Elisa and Antibody
(1) Direct ELISAs involve attachment of the antigen to the solid phase, followed by an enzyme-labeled antibody. This type of assay generally makes measurement of crude samples difficult, since contaminating proteins compete for plastic binding sites. Indirect ELISA (2) Indirect ELISAs also involve attachment of the antigen to a solid phase, but in this case, the primary antibody is not labeled. An enzyme-conjugated secondary antibody, directed at the first antibody, is then added. This format is used most often to detect specific antibodies in sera.
Competitive ELISA (3) The third type of ELISA is the Competition Assay, which involves the simultaneous addition of ‘competing’ antibodies or proteins. The decrease in signal of samples where the second antibody or protein is added gives a highly specific result. Sandwich ELISA (4) The last type of assay is the sandwich ELISA. Sandwich ELISAs involve attachment of a capture antibody to a solid phase support. Samples containing known or unknown antigen are then added in a matrix or buffer that will minimize attachment to the solid phase.
An enzyme-labeled antibody is then added for detection. The ELISA method is a benchmark for quantitation of pathological antigens and there are indeed many variations to this method. ELISAs are adaptable to high-throughput screening because results are rapid, consistent and relatively easy to analyze. The best results have been obtained with the sandwich format, utilizing highly purified, prematched capture and detector antibodies. The resulting signal provides data which is very sensitive and highly specific.
Detailed information of specified ELISA types: Indirect ELISA, conventional but efficient Figure of Indirect ELISA Indirect ELISA is a two-step ELISA which involves two binding process of primary antibody and labeled secondary antibody. The primary antibody is incubated with the antigen followed by the incubation with the secondary antibody. However, this may lead to nonspecific signals because of cross-reaction that the secondary antibody may bring about. 1. Micro-well plates are incubated with antigens, washed up and blocked with BSA.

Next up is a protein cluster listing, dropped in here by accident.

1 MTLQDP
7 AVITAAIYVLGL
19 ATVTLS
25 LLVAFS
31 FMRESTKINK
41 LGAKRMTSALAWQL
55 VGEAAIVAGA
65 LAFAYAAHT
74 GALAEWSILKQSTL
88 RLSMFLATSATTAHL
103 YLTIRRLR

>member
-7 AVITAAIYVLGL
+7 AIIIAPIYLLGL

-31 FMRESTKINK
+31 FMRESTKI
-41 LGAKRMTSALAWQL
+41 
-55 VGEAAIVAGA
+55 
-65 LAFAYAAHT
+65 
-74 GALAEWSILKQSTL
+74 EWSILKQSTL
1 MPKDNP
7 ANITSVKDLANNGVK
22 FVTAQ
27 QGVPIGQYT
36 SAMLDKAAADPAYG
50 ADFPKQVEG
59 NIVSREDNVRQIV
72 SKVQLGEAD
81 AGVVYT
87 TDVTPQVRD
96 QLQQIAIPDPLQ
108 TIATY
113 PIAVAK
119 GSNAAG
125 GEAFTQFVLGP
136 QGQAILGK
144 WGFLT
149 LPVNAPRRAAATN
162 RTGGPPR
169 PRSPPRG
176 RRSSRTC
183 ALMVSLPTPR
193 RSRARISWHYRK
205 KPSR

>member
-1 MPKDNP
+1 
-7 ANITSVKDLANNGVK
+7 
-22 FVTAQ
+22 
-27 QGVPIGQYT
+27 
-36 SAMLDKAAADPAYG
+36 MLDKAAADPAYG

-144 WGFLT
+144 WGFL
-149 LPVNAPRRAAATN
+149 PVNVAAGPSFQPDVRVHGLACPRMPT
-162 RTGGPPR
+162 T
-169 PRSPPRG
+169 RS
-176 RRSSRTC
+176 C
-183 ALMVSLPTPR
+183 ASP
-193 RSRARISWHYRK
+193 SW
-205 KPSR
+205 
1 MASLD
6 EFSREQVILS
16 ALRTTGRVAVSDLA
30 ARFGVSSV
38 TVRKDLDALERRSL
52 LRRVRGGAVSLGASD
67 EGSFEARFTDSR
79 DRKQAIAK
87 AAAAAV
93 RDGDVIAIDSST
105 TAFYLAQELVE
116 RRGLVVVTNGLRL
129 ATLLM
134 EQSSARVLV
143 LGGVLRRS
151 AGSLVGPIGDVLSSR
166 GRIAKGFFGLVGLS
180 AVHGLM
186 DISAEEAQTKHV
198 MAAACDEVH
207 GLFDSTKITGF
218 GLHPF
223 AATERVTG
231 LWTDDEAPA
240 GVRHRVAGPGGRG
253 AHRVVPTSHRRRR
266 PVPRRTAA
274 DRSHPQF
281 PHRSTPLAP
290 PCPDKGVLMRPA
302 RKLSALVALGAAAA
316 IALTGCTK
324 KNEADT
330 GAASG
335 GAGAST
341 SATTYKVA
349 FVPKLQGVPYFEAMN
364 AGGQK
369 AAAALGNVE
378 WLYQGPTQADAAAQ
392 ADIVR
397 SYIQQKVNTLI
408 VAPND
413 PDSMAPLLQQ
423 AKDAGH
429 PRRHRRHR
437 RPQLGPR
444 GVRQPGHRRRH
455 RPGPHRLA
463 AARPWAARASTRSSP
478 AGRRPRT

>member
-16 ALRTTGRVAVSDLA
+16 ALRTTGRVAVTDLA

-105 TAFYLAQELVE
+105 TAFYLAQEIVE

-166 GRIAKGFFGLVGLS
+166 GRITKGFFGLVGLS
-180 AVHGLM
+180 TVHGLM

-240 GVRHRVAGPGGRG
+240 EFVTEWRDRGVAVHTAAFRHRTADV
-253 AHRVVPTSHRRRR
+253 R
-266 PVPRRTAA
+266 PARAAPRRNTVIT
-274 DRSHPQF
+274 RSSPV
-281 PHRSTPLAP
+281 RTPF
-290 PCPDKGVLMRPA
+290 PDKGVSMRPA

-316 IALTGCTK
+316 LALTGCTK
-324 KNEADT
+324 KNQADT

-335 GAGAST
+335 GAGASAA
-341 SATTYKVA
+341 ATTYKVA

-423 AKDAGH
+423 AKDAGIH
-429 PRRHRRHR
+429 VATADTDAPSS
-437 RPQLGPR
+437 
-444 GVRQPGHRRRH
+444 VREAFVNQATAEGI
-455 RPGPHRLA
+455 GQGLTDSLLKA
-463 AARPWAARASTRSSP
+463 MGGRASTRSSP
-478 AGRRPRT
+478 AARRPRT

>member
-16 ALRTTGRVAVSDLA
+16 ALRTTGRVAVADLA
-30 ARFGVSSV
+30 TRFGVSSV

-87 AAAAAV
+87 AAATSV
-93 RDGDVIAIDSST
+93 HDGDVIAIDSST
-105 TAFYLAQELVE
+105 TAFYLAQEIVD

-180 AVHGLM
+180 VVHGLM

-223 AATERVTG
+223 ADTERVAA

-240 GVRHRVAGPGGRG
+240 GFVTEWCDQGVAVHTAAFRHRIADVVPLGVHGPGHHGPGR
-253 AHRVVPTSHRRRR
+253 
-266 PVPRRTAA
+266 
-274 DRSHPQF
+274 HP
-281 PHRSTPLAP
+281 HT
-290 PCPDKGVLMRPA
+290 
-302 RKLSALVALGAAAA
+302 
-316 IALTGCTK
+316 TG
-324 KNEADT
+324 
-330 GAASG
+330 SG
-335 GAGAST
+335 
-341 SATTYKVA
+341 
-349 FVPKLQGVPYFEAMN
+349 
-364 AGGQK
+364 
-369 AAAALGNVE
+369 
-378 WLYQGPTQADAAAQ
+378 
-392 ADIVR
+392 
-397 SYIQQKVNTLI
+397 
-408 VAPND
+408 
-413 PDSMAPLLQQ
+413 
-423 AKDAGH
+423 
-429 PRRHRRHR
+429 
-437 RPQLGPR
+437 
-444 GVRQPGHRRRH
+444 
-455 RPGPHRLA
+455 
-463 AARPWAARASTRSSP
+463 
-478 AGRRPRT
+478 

2. Samples with antibodies are added and washed. 3. Enzyme linked secondary antibody are added and washed. 4. A substrate is added, and enzymes on the antibody elicit a chromogenic or fluorescent signal. » Learn more about indirect ELISA protocol Indirect ELISA advantages : High sensitivity: More than one labeled antibody is bound per antigen molecule; Flexible: Different primary detection antibodies can be used with a single labeled secondary antibody; Cost-saving: Fewer labeled antibodies are required.
In the indirect ELISA test, the sample antibody is sandwiched between the antigen coated on the plate and an enzyme-labeled, anti-species globulin conjugate. The addition of an enzyme substrate-chromogen reagent causes color to develop. This color is directly proportional to the amount of bound sample antibody. The more antibody present in the sample, the stronger the color development in the test wells. This format of indirect ELISA is suitable for determining total antibody level in samples (Newcastle disease virus, B. abortus, etc. ).